Interview round

Mr. Holzinger, how did you come to build design models for automobile manufacturers?

Wolfgang Holzinger: After completing my studies as a model builder, I was fortunate enough to be given a job in Audi’s styling department, which was very small at that time. Under the design leadership of Hartmut Warkuss, I became head modeller and therefore responsible for all design models. After 18 years at Audi, I left the company and founded HOTE Studio für Produktdesign GmbH.

What do you find so fascinating about design model building? 

Marcus Holzinger: It’s almost like a sporting challenge. You need to keep in mind that our design models need to be translated from paper drawings into a physical model within a few short weeks. It is very appealing to make use of the latest technologies and to see your own experience being incorporated into a variety of areas. The mix of handiwork and machine production means modelling has a distinct charm of its own. Production is usually under time pressure and is always a particularly emotional moment – you are proud of what you have achieved and also relieved to have reached your goal.

Another historical question: What prompted you to found the company HOTE Design?

Wolfgang Holzinger: In the early ‘80s I was head of modelconstruction at Audi Design. At that time, there were no external suppliers in the field of model construction and design, which opened up a great opportunity. My school friend, Rolf Teschke, then junior head of the company Jura-Guss in Beilngries, encouraged me to become self-employed. He had the space and equipment to run a modelling and design company. The company name “HOTE” was formed from the names Holzinger and Teschke. 

What makes HOTE Design different to other model builders?

Claudia Schefbauer-Holzinger: Many of our employees have been part of the company for decades and everyone contributes to maintaining an absolutely top quality standard for our clients.

Interview round

Why did you decide on the town of Beilngries?

Wolfgang Holzinger: My former business partner Rolf Teschke’s operations were based in Beilngries. During an expansion, the opportunity arose to provide space for HOTE GmbH. Many of our clients have felt very at home in Altmühltal and they value the proximity to the airports and motorway.

Which of your company’s achievements are you the most proud of?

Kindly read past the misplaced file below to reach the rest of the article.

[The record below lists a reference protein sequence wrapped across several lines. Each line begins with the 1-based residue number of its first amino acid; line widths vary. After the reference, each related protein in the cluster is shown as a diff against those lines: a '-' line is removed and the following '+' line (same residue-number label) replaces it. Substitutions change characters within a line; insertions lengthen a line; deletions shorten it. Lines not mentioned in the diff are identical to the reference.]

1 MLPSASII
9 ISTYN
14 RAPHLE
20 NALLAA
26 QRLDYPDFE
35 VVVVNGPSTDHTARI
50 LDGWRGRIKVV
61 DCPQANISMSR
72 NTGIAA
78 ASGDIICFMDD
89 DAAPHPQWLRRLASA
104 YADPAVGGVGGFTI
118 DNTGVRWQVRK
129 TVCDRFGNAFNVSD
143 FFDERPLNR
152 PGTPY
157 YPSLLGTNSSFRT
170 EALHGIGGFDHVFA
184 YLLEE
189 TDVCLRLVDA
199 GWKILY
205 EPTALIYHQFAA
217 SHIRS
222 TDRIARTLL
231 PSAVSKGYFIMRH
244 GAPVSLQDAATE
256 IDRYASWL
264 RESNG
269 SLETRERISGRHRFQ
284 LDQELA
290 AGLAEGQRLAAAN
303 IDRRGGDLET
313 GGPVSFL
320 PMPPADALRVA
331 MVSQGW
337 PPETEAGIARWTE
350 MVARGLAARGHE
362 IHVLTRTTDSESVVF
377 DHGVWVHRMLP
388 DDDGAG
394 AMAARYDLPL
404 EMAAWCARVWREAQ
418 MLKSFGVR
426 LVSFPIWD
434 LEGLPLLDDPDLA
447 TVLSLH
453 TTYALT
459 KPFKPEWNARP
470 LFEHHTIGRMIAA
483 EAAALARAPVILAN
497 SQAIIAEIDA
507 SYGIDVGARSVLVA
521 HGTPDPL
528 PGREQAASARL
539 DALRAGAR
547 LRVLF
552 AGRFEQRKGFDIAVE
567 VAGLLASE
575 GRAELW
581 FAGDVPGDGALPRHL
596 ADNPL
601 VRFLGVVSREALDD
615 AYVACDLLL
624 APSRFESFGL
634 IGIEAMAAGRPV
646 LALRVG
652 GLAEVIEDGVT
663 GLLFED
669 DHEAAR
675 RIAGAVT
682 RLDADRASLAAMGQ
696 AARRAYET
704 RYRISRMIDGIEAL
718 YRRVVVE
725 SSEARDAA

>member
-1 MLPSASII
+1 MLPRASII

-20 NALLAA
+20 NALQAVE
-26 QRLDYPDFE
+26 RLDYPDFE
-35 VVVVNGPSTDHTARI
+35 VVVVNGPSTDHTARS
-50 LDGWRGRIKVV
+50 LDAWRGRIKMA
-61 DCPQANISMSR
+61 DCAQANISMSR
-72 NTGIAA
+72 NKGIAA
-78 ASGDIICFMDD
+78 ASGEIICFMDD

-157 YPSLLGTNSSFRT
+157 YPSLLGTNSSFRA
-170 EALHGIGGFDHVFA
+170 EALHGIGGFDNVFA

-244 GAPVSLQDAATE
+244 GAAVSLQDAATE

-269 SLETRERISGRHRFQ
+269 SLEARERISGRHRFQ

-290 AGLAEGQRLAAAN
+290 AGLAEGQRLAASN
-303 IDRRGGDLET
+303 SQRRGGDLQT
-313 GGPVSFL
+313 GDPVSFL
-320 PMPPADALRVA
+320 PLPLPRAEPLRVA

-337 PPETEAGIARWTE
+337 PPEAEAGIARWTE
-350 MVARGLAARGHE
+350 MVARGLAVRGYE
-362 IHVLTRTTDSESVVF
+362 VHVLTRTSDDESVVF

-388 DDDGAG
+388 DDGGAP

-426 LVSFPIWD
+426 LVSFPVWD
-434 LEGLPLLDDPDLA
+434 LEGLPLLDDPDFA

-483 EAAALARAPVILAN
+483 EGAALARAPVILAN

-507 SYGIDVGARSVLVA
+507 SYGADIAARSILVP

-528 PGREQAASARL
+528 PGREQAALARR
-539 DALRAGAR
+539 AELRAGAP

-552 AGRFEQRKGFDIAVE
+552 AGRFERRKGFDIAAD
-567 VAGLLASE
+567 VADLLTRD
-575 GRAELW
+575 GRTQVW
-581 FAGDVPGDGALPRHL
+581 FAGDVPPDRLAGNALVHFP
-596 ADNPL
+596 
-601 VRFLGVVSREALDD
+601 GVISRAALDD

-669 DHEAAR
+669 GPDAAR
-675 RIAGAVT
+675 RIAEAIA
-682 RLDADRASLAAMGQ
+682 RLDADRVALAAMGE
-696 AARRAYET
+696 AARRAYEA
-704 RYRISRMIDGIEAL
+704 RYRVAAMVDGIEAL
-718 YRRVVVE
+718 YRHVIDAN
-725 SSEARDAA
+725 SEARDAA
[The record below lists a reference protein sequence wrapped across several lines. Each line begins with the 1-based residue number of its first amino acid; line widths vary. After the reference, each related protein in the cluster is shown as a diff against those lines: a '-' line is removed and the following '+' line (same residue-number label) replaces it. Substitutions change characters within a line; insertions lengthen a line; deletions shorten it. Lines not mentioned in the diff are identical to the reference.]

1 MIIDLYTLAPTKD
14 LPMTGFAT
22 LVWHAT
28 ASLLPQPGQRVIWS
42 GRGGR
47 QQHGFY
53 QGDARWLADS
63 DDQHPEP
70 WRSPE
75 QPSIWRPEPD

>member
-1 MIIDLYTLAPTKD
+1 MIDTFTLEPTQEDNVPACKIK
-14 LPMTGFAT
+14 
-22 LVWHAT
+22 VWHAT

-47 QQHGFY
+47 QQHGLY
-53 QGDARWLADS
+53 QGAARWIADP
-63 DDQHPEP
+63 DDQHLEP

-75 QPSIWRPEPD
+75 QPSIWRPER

Wolfgang Holzinger: There have been many highlights over the last 35 years, such as during the late 1990s when the first 5-axis milling machine was installed for the creation of 1:1 models. We now have three of them. In 2014 we completed our large presentation hall. Its ceiling is illuminated using LED lights which ensures our models are always seen in the ideal light. 

What goals does HOTE Design still intend to achieve over the long-term?

Marcus Holzinger: To cement the HOTE hard model construction process as a benchmark within the industry. 

Where did you take training and what qualifications did you receive?

Marcus Holzinger: After an internship in the US at Volkswagen of America, I studied industrial design at a technical college in Munich between 2001 and 2005. I completed the course with a diploma majoring in transportation design. After my industrial design course, I moved to Wolfsburg to work for the exterior design division of Volkswagen AG until switching to HOTE.

Which factors are especially close to your heart when it comes the company culture of HOTE?

Claudia Schefbauer-Holzinger: HOTE can perform the entire design process in-house – from the first sketch to a completed design, which is something every industrial designer could be proud of. Then there is our team which has been working together for decades and spicing up our processes through routine work and finesse.

What do you think are HOTE’s greatest challenges?

Marcus Holzinger: HOTE performs model construction and design in the premium sector, which is reflected in the infrastructure, machinery, software and salary given to our employees. Further perfecting this high standard and always keeping one step ahead of the competition are our greatest challenges.

Continue reading: